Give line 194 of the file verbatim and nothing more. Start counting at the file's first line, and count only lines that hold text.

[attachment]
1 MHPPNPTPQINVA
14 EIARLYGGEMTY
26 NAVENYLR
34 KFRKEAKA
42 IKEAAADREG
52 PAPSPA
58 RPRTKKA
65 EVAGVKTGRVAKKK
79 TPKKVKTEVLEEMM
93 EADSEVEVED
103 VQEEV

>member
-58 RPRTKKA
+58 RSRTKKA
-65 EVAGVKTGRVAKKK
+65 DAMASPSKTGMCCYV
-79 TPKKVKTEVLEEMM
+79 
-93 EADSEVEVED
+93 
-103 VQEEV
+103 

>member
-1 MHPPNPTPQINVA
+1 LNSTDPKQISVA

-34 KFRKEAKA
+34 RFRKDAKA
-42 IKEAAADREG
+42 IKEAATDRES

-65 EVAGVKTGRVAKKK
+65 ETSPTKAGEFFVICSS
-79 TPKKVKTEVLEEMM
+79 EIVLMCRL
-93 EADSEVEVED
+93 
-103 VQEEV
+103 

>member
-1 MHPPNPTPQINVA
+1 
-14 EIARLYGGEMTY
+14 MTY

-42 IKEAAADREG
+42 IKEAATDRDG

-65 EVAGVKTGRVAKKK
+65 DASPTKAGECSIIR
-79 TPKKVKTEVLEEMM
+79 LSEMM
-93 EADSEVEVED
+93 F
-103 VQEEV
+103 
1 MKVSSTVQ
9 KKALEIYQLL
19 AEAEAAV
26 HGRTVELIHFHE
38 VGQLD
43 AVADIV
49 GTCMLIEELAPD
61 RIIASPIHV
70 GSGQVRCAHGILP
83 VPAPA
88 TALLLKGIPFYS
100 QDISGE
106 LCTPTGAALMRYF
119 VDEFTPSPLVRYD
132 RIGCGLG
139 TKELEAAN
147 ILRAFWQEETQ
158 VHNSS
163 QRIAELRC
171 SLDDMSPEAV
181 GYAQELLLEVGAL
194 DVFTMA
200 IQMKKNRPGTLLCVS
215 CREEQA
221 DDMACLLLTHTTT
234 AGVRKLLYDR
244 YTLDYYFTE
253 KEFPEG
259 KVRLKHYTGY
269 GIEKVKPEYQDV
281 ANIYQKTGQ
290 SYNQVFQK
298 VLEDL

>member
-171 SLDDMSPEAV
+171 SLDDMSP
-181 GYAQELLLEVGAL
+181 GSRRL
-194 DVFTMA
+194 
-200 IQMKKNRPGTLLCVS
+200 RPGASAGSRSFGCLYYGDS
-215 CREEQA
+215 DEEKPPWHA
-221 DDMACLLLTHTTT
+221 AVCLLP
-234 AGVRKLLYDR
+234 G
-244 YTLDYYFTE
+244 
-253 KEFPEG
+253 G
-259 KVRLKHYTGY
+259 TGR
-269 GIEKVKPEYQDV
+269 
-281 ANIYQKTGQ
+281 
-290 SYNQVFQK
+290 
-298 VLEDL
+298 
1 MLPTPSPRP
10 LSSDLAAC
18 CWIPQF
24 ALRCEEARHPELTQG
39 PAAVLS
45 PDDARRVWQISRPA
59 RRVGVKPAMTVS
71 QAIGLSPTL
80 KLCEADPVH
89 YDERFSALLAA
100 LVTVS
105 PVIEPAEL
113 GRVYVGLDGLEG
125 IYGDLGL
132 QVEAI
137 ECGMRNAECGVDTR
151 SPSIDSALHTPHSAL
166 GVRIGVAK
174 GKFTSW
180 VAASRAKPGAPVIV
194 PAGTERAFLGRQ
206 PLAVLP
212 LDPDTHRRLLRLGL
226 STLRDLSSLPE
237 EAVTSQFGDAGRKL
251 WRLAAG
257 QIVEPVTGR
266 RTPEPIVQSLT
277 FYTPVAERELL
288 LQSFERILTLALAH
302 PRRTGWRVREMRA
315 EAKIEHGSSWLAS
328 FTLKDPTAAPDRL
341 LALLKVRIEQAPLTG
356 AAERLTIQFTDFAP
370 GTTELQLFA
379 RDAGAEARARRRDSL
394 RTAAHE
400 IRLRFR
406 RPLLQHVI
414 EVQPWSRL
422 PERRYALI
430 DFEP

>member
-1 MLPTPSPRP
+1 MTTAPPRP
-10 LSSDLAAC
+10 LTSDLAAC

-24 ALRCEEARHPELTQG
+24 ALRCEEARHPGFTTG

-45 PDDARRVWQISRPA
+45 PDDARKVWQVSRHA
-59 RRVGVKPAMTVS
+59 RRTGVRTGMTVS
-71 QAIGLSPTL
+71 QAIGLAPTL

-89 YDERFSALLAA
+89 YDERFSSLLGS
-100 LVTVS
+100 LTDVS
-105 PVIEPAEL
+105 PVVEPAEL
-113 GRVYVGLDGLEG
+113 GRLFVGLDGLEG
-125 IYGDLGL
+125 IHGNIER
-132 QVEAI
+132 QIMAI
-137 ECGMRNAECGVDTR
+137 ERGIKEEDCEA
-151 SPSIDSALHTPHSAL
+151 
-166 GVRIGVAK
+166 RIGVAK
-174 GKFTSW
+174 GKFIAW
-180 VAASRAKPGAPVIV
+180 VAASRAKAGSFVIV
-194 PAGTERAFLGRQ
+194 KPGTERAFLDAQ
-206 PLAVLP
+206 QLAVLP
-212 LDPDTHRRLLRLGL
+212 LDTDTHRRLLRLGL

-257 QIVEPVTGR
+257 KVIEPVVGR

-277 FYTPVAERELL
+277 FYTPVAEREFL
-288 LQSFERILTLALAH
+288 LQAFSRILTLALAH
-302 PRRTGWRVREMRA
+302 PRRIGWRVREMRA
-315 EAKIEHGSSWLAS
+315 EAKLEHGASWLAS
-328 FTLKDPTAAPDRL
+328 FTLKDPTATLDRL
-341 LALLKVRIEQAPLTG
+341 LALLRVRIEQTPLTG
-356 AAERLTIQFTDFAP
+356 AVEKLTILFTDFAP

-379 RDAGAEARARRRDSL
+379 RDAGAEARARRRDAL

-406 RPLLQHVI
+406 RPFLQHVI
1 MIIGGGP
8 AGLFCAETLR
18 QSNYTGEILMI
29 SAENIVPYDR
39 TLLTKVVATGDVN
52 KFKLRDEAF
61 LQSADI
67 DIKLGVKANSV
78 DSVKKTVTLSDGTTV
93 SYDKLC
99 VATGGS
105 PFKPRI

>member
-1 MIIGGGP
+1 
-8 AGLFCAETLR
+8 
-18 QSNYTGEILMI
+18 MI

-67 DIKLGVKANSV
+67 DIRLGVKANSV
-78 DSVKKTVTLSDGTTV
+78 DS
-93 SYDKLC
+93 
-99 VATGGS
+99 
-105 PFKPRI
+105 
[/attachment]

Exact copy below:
+194 KPGTERAFLDAQ